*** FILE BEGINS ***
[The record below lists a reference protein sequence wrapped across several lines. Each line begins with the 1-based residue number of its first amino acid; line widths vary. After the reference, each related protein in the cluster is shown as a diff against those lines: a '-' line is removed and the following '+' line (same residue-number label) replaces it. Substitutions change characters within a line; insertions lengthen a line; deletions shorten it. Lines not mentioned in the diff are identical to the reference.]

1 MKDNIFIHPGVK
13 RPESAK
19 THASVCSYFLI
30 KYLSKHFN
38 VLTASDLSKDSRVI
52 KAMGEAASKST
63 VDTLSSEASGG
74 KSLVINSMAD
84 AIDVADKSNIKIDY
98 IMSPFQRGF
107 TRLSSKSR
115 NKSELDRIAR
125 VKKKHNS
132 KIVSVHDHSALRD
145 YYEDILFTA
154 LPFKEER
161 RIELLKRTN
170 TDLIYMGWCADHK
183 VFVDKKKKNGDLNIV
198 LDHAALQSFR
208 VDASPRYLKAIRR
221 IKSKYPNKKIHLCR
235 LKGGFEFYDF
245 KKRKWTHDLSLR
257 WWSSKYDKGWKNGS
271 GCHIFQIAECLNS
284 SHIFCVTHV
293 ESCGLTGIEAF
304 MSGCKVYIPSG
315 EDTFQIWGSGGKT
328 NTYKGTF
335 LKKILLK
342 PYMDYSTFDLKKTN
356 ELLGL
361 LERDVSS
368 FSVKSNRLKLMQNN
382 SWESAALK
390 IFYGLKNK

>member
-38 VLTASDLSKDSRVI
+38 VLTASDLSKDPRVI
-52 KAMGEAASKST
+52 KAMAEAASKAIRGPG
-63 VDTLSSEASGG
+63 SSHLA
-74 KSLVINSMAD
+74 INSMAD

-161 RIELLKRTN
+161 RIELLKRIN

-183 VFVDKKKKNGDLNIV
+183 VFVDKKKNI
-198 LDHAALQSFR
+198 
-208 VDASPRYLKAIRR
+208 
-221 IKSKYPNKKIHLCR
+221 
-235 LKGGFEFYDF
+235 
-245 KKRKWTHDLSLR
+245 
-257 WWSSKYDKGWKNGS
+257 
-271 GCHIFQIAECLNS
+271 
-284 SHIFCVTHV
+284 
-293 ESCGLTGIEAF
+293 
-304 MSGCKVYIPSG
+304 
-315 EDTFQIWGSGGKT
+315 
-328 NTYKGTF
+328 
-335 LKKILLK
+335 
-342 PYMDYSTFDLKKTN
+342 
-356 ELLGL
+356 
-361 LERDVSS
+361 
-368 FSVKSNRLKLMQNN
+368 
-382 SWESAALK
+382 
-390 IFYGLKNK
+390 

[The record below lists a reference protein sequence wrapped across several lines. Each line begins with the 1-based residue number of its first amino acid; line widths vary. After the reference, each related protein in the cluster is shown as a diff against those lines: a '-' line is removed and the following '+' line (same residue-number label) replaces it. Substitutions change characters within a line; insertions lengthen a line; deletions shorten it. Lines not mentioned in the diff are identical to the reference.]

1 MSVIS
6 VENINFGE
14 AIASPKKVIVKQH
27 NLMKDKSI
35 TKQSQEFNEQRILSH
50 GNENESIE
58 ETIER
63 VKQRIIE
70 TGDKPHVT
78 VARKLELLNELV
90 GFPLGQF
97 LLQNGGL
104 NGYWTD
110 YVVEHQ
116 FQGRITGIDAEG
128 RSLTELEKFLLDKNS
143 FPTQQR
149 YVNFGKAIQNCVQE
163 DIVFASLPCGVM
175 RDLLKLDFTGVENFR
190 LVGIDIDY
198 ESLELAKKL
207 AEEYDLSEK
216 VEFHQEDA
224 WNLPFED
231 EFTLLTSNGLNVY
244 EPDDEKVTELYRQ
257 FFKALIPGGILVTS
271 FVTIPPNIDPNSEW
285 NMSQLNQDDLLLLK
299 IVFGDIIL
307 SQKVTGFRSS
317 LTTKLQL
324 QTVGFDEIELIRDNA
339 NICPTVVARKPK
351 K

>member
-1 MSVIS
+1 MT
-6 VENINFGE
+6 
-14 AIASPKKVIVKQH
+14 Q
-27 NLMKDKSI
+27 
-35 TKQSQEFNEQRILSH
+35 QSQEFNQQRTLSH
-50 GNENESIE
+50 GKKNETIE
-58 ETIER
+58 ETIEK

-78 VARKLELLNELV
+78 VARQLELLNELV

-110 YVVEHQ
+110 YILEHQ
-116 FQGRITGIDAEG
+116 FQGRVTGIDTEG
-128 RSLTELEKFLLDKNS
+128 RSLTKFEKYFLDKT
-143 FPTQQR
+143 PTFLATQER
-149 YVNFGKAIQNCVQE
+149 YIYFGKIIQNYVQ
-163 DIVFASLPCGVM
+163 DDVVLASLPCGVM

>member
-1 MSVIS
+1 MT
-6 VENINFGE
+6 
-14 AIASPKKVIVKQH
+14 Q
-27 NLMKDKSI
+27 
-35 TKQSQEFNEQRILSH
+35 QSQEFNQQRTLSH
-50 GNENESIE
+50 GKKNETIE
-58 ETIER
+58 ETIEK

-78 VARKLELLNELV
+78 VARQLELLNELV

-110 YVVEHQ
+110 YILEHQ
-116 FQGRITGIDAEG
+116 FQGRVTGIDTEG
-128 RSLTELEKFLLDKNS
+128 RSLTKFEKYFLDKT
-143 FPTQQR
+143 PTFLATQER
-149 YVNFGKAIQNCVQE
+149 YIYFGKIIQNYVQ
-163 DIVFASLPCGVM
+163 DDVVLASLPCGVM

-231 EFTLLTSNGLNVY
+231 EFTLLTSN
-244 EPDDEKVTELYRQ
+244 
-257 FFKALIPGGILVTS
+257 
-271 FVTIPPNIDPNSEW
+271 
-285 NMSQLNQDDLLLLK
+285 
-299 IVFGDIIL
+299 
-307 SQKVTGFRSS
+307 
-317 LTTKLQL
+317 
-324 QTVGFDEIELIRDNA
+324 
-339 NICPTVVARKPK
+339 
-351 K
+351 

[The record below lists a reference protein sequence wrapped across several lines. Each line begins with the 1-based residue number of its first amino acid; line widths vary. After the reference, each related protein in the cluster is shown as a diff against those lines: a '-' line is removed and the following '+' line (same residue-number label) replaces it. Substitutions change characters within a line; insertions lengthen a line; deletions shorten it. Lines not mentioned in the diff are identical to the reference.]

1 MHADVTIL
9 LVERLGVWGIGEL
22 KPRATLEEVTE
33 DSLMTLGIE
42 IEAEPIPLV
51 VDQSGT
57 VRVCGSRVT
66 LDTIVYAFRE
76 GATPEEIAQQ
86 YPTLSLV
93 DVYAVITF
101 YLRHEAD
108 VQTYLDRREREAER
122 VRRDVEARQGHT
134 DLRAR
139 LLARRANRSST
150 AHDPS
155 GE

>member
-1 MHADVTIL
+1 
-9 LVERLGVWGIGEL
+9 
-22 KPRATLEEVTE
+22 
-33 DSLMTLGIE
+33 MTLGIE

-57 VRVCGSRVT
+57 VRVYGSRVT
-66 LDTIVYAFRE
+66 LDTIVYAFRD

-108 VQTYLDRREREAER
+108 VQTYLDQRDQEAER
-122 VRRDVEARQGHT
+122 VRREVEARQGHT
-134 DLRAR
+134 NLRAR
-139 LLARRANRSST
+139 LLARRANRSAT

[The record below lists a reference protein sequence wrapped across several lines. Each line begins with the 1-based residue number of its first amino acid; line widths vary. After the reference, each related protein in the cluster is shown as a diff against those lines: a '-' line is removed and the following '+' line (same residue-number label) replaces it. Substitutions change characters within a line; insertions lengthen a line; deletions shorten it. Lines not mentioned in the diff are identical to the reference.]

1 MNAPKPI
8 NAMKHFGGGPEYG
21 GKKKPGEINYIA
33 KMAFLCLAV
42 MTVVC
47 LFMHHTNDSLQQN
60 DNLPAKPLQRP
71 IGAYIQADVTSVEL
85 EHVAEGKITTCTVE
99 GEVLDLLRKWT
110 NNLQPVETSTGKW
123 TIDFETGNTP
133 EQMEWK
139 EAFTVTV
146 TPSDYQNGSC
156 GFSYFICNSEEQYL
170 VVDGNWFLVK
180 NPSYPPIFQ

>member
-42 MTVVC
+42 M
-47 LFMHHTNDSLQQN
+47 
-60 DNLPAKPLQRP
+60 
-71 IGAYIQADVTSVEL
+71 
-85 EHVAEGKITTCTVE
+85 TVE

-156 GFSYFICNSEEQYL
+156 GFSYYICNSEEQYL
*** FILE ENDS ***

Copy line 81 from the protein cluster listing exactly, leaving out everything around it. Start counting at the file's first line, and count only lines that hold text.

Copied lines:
-356 ELLGL